Saturday 9 March 2013

You say "extremist", I say "radical". Let's eat a tomato instead.

You never quite know whether to take these sort of stories at face value:

BBC tells its staff: don’t call Qatada extremist
The BBC has told its journalists not to call Abu Qatada, the al-Qaeda preacher, an “extremist”.
In order to avoid making a “value judgment”, the corporation’s managers have ruled that he can only be described as “radical”.
...BBC journalists were told they should not describe Qatada as an extremist. The guidance was issued at the BBC newsroom’s 9.00am editorial meeting yesterday, chaired by a senior manager, Andrew Roy.
According to notes of the meeting, seen by The Daily Telegraph, journalists were told: “Do not call him an extremist – we must call him a radical. Extremist implies a value judgment.”
A BBC spokesman said: “We think very carefully about the language we use. We do not ban words – the notes are a reflection of a live editorial discussion about how to report the latest developments on this story.” 
That came from February last year.

So did BBC journalists obey Andrew Roy's guidance or, following the BBC spokesman's assurance that it wasn't a ban, did they exercise their own judgement on that? "Extremist" or "radical" then. Well BBC, was the Telegraph having its readers on?

A search of the BBC News website (from February 2012 onwards) using the terms "extremist Qatada" brings up a  mere 8 results, of which seven quote others describing Qatada as an "extremist" rather than describing him in such a way themselves. Only one off-message, anonymous BBC reporter uses the oh-so-unbanned word in a single report.

A search of the BBC News website (from February 2012 onwards) using the terms "radical Qatada" brings up brings up 157 results. As you will see if you click on the link above, the term "radical cleric" is used without quotation marks. Mr. Roy's guidelines have been followed to the letter. The ban-that-isn't-a-ban-(but-is-really!) has been implemented.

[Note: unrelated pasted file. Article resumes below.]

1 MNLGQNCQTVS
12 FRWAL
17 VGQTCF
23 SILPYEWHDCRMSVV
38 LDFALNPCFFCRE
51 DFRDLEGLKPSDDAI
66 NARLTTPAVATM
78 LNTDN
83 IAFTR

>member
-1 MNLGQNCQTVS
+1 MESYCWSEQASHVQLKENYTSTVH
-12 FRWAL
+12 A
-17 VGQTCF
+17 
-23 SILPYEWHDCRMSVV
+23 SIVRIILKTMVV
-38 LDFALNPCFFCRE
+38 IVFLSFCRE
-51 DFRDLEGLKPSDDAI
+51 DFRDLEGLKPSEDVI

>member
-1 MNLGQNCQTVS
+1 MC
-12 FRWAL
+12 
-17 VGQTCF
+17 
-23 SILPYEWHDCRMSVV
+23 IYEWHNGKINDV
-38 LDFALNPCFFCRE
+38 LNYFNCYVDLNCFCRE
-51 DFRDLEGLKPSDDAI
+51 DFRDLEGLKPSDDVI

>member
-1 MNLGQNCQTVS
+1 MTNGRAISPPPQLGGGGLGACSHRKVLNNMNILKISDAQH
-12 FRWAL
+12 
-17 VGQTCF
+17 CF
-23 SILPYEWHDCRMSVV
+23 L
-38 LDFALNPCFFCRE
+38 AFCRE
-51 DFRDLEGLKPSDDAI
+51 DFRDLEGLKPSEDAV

Abu Qatada, described by a Spanish judge as "Osama bin Laden's right hand man in Europe" remains, of course, an extremist. Just not according to BBC guidelines.

1 comment:

  1. I was wondering what they were so afraid of, so I looked up the definitions of both words.
    Merriam Webster:
    ex·trem·ist  /ikˈstrēmist/

    A person who holds extreme or fanatical political or religious views, esp. one who resorts to or advocates extreme action.

    rad·i·cal  /ˈradikəl/

    A person who advocates thorough or complete political or social reform.

    So both definitions seemed fairly accurate terms to describe Qatada. They seemed similar in that they both indicate a will to actively bring about “reform” according to “political” views. However the banned word seemed to fit the bill as the definition included the words ‘religious’ and ‘fanatical’. Surely there is enough evidence to justify using a term that embraces both these adjectives to describe Abu without misrepresenting anything?

    I wondered other dictionaries agreed with these definitions so I turned to the Oxford. The Oxford definition of the banned word does seem a little more, how can I put it... I’ll use their own term, derogatory.

    Oxford dictionaries.
    chiefly derogatory
    a person who holds extreme political or religious views, especially one who advocates illegal, violent, or other extreme action:right-wing extremists

    A person who advocates thorough or complete political or social reform; a member of a political party or part of a party pursuing such aims.

    Love the example they give of ‘extremist! “Right-wing extremist” Ha very ha! Was that the thing that put them off? Or was it the “derogatory”? Mustn’t annoy the Muslims with a value judgement. Even if it’s patently more accurate to use the term extremist, which seems to define Qatada to a T. 


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